Posted By admin on May 1, 2015
When I lived on the East Coast, I learned that the summer days are not only hot, but humid. The humidity is sometimes so thick you can see it, a steam-like film that gauzes the air and makes everything uncomfortable. The first few really hot summer days I experienced, I waited, with great naivete and anticipation, for the sun to go down and things to cool off.
That didn’t happen.
Oh, the sun went down. But nothing cooled off. More often than not, the temperature stayed roughly the same until about three AM, when the humidity laid down some dew and gave up ten degrees before furnacing up for another day.
It took my West Coast self about a week to realize this was not some abnormal weather pattern. This was normal. I’d get used to it, they said. But let me tell you, I’m just not wired that way.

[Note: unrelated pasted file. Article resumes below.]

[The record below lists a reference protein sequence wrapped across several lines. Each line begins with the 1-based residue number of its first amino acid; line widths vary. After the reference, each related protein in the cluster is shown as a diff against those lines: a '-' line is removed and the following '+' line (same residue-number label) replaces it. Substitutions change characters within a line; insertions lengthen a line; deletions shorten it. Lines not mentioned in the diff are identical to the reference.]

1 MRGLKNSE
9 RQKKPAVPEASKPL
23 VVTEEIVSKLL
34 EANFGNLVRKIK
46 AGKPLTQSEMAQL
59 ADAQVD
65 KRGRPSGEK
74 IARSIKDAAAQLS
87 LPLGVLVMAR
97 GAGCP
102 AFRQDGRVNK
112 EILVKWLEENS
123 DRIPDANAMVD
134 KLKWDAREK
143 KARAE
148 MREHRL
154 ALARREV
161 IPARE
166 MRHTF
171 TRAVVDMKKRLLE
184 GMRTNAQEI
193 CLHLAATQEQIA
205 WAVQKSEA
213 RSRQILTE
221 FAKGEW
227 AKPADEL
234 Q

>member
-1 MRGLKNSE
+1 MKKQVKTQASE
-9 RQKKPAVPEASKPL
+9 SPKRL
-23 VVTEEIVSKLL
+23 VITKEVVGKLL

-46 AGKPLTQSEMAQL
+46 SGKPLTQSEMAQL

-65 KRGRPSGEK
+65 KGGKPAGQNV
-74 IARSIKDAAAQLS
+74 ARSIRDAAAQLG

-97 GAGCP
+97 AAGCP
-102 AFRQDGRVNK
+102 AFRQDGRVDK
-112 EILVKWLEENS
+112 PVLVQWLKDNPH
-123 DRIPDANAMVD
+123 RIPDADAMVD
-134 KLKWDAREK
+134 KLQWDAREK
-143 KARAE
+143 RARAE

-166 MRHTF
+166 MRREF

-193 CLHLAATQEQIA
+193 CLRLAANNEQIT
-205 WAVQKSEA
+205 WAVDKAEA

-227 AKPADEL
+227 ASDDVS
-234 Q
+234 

There exists a magical time in a western summer day. When the sun is low and the earth starts to cool. When the grass and trees go fragrant, sighing into the dusk. For a short window of time, the world quiets as it transitions into night. And if you’re paying attention, it is in this moment that everything seems possible. Every dream, every thought, every love–all possible.
I remember, as a kid of a certain age, when my bedtime co-existed with the magical hour. I wailed the usual, “But it’s not even dark yet!” that all kids wail. I lobbied for an extension until it was dark. But in my heart, I liked it. I liked crawling into bed during the magic hour, staring out the window as the day shut down and went quiet, liked being aware of the lengthening shadows in my bedroom until daylight blinked out completely.
As an adult, I don’t often have the luxury of being in bed before the sun goes down. But the peaceful feeling that comes with the dusk on a hot summer day, that moment when the world sighs and opens, will always be something I love.